Design007 Magazine


Issue link:

Contents of this Issue


Page 24 of 87

October 2017 • The PCB Design Magazine 25 • The characteristic impedance (Zo), is de- fined as the instantaneous impedance of a lossless transmission line. • The most fundamental signal integrity analysis involves defining the board stackup, which is essential to generating accurate results. • Dielectrics, specifically designed to be used for high-speed design, have a very low dielectric constant. • Closed-form equation based impedance calculators are extremely limited in accuracy and the use of a precision field solver is mandatory. • A series resistor can be used to match the driver to the impedance of the transmis- sion line. • Termination is required if the trace length exceeds one sixth of the electrical length of the rising edge rate. • High-speed digital design is all about controlling impedance. PCBDESIGN References 1. Barry Olney's Beyond Design columns: Controlled Impedance Design, Impedance Match- ing: Terminations, Signal Integrity Parts 1, 2 & 3 2. What's the Difference Between Signal In- tegrity and Power Integrity? by Patrick Carrier 3. The Critical Length of a Transmission Line, by Eric Bogatin 4. Bandwidth Basics, Wavelength Electronics 5. IPC-2251–Design Guide for the Packaging of High-Speed Electronic Circuit 6. High-Speed Digital Design, by Howard Johnson Barry Olney is managing director of In-Circuit Design Pty Ltd (iCD), Australia, a PCB design service bureau that specializes in board- level simulation. The company developed the iCD Design Integrity software incorporating the iCD Stackup, PDN and CPW Planner. The software can be downloaded from To contact Olney, or read past columns, click here. High-speed digital design is all about con- trolling impedance. The impedance of the transmission lines needs to be matched and maintained at a constant value along the en- tire length of the interconnect. Also, the power distribution network needs to provide a low impedance path, through the planes, across the entire frequency bandwidth of the signal. These seemingly unrelated disciplines control the sta- bility and reliability of the product. Get it right and your high-speed design is off to a great start; get it wrong and you are in for a (real) world of pain. Points to Remember • At high frequencies the PCB trace now behaves as a distributed system with para- sitic inductance and capacitance charac- terized by delay and scattered reflections. • The transmission line effects create under and over shoot resulting in ringing in the signal. • The Fourier series expansion of a square wave is made up of a sum of odd harmonics. • A trace becomes a transmission line sim- ply when the length is comparable to the signal rise time. • All drivers whose trace length (in inches) is equal to or greater than the rise time (in nanoseconds) should be considered critical and treated as high-speed transmission lines. • Impedance is the key factor that controls the stability of a design; it is the core issue of both the signal and power integrity methodology. • For perfect transfer of energy, the impedance at the source must equal the impedance at the load. • Terminations are generally required, at fast edge rates, to match the impedance and limit ringing. • As core voltages drop, rise times become faster and frequency increases, and a lower impedance is more desirable. • The measured input impedance of a transmission line looks remarkably similar to the AC impedance of a plane cavity's resonance which also has no termination. WHEN DO TRACES BECOME TRANSMISSION LINES?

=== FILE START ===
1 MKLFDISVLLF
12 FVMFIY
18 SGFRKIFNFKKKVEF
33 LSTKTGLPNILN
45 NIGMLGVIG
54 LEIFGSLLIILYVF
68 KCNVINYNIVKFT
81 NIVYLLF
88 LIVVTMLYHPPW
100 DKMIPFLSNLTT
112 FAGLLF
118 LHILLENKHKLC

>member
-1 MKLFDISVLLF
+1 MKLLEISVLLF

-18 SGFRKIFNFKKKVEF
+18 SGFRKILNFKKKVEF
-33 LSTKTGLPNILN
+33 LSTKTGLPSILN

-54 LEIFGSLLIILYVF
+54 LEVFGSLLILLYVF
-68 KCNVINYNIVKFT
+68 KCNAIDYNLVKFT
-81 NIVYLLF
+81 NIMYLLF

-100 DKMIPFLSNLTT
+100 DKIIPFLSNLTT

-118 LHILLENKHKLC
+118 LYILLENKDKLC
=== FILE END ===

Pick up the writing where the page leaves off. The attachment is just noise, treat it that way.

Articles in this issue

Links on this page

Archives of this issue

view archives of Design007 Magazine - PCBD-Oct2017